Arminana declined comment through a spokeswoman. He testified in a
deposition that he routinely deletes all of his emails, but
lawyers for Sargent claim it was tantamount to destruction of
evidence and have asked Sonoma County Superior Court Judge Nancy
Shaffer to issue sanctions against the university.

A lawyer for the Board of Trustees of California State University
told the judge there is no evidence Arminana was directly involved
in the Sargent dispute and his deleted emails can still be
accessed on the university's computer server.

Judge Shaffer initially said she was concerned there was evidence
of "sanctionable conduct" regarding tampering with evidence, but
after listening to arguments on both sides said she would issue a
written ruling later.

Sargent's lawsuit seeks approximately $15 million in general and
punitive damages from the CSU system. Some of the damages are
being sought a under a law that allows workers to file suit
against their employers for workplace safety violations with 75
percent of the award going to Cal/OSHA, the agency that oversees
the regulations.

But the university contends such lawsuits can't be brought against
a public entity.

The lawsuit, filed in May 2014, is scheduled for a trial beginning
July 29. Among other issues, a jury is expected to weigh the
threshold for safe exposure to asbestos and whether that was
exceeded at Sonoma State.

Asbestos was commonly used in building construction until the late
1970s and valued for insulation, sound reduction and fire
retardant qualities. But its microscopic fibrous crystals are
considered hazardous and carcinogenic, particularly with prolonged

Sargent, a certified asbestos consultant, asserts that his
supervisor, Craig Dawson, a defendant in the lawsuit, ignored many
warnings over the years about damaged asbestos floor tiles in
faculty offices that were being scratched and eroded by the
casters on chairs, releasing asbestos-contaminated dust.

Sargent routinely collected samples in some buildings, including
Stevenson Hall, where he was alarmed by the levels of asbestos
detected in 2013 on a windowsill. It confirmed his fears that
deadly asbestos fibers were being dispersed into the air
throughout faculty offices, according to his lawsuit.

The university did its own testing with a different method and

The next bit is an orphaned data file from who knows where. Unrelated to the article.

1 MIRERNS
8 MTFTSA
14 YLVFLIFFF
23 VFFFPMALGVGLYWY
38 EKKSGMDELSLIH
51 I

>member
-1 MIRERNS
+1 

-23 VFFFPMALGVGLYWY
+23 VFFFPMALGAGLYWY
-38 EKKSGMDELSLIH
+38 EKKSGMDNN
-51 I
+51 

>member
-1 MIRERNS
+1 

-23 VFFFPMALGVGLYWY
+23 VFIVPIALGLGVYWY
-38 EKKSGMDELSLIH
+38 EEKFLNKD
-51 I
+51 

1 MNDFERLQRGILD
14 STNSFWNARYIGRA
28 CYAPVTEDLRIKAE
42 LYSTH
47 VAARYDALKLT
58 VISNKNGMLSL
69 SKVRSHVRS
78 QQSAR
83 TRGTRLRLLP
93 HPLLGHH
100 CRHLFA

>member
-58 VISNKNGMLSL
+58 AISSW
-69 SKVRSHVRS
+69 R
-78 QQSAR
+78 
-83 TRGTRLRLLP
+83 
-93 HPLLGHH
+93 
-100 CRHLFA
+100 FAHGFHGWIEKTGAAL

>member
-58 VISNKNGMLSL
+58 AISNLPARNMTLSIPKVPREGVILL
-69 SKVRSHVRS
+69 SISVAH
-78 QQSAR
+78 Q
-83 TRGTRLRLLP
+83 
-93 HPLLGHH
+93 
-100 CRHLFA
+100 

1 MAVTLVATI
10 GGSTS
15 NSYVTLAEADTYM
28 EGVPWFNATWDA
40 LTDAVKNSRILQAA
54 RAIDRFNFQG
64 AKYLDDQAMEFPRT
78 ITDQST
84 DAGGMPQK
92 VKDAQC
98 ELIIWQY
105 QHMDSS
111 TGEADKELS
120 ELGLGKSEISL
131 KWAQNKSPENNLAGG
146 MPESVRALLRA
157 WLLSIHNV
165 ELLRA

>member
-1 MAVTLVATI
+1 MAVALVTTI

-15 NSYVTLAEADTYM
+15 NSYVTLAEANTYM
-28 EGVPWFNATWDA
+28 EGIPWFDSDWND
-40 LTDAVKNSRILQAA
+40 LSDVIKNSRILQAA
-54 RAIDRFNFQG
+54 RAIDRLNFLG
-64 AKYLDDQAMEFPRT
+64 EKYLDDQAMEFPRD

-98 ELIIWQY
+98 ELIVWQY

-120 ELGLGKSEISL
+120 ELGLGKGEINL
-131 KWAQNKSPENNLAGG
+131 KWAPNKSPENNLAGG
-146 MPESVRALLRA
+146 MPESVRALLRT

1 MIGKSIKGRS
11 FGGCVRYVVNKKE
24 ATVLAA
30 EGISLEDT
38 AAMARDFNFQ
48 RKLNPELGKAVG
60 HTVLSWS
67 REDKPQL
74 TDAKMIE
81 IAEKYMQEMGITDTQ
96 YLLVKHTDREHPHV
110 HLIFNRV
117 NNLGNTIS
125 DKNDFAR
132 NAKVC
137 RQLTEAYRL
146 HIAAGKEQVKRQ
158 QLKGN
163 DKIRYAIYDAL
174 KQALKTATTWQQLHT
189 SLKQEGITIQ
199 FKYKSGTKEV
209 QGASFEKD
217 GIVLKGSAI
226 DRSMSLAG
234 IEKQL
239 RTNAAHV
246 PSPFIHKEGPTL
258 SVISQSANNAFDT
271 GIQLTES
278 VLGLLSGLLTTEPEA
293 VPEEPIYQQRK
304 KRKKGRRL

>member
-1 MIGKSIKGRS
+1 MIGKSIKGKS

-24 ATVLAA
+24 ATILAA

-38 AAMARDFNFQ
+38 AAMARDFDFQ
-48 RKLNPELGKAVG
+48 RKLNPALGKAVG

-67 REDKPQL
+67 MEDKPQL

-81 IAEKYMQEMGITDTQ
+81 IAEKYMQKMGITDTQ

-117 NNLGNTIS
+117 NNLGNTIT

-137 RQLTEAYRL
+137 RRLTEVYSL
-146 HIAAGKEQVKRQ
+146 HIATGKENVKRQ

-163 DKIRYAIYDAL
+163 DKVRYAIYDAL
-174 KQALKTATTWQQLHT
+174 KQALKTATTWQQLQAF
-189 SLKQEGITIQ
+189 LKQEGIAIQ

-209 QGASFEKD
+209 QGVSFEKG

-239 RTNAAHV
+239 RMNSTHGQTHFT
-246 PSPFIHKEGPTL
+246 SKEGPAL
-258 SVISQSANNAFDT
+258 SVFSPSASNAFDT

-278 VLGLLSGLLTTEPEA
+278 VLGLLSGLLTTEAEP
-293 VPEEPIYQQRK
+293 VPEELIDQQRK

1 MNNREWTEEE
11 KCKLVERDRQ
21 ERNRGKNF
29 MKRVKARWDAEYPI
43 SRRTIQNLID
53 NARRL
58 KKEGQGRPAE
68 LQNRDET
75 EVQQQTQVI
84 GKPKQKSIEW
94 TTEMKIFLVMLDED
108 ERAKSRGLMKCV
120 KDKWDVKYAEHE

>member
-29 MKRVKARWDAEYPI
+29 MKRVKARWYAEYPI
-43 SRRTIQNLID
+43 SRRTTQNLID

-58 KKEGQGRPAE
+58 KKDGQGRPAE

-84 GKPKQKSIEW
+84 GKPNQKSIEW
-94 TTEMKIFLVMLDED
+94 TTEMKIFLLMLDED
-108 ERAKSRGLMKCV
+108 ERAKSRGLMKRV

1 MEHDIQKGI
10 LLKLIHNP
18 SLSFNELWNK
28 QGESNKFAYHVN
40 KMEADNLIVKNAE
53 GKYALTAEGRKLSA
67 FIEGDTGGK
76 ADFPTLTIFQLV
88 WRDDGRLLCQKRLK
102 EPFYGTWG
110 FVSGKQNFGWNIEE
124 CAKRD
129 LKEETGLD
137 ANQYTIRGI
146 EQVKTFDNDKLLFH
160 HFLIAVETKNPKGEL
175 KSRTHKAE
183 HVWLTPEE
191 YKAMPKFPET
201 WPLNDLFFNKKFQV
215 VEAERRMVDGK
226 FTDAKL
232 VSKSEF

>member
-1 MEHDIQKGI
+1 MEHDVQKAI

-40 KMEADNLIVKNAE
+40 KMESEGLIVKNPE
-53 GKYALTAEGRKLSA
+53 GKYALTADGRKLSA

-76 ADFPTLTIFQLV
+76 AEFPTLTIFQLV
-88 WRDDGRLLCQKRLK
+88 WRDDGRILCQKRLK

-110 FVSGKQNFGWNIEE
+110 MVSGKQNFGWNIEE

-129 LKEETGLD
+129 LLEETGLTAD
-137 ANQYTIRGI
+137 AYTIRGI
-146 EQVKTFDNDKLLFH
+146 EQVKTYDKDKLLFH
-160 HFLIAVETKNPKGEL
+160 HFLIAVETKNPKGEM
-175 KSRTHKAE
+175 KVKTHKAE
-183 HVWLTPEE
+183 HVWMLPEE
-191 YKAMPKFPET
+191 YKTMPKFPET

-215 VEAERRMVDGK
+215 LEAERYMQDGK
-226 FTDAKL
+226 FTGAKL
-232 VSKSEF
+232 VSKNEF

results. When Sargent raised questions about whether the technique
met professional standards, "he was reprimanded and things stared
to spiral out of control," said his attorney, Dustin Collier of
San Francisco.

The focus of the lawsuit has been Stevenson Hall, one of the
oldest buildings on campus. The more than half-century-old
building houses numerous faculty offices and classrooms.

In two air shafts at Stevenson, an independent testing company in
January found levels above the 100,000 asbestos "structures" per
square centimeter that are considered high by industry standards.

One air shaft was found with 518,000 asbestos structures per
square centimeter, and another had 259,000.

Dawson, SSU's director of environmental heath and safety, did not
dispute those measurements Friday, but said they were taken from
settled surfaces not accessible to regular occupants of the

"Everything we have been doing is showing we don't have any
dangerous or unsafe conditions," he said.

He said the university has done a "phenomenal job" maintaining
floor and wall surfaces with wax, epoxy, paint and other covering
to avoid airborne release of asbestos fibers.

"We have never had an episode where we have had dangerous
conditions in our buildings," he said. "We have had a number of
reviews of the buildings and the program itself."

On the Sonoma State website, the university maintains there is no
evidence of any exposure above recognized EPA and or Cal/OSHA
applicable limits.

"Results from surface asbestos dust sampling are not indicative of
employee or public exposure," the administration said in a
statement on the university's website. "All area testing has shown
no airborne asbestos had been detected in all six buildings using
recognized EPA air sampling methodology."

But the controversy has resonated with the university's more than
600 faculty members, whose union filed a grievance over the issue
to ensure they have a safe working environment.

Faculty representative Anne Janks said there has been difficulty
getting timely and adequate information from the administration on
the issue. The faculty union recently hired its own consultant
with extensive background in safety and healthy issues, and
asbestos in particular.

"We want to ensure the faculty receives accurate information and
analysis and advice . . . and (understands) what it means if you
have asbestos in the intake exhaust units," Janks said. " It's
important to understand where the asbestos is coming from and the
different potential sources."

A School of Education lecturer, Elizabeth Galvez-Hardin, who has
worked in Stevenson Hall for 19 years, gave a signed declaration
as part of the lawsuit indicating she believes her lymph cancer,